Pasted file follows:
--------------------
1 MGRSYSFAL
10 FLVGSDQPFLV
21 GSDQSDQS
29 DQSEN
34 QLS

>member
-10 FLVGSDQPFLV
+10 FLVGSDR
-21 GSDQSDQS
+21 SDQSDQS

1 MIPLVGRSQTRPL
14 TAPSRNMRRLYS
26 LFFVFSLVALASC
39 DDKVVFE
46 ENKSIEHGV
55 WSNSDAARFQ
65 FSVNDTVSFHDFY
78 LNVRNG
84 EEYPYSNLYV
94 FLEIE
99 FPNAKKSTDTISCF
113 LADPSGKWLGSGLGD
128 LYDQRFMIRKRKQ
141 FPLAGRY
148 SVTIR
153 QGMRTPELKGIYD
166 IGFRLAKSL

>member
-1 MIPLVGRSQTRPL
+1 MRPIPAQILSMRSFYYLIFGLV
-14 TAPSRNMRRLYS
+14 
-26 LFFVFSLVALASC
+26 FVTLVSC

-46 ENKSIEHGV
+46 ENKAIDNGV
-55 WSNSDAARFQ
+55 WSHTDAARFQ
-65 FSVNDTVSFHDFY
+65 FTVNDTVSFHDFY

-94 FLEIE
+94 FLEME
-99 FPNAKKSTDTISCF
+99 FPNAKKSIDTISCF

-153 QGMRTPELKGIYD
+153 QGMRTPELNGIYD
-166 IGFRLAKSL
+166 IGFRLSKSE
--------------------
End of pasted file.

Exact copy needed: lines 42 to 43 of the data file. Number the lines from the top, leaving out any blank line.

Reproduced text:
+94 FLEME
-99 FPNAKKSTDTISCF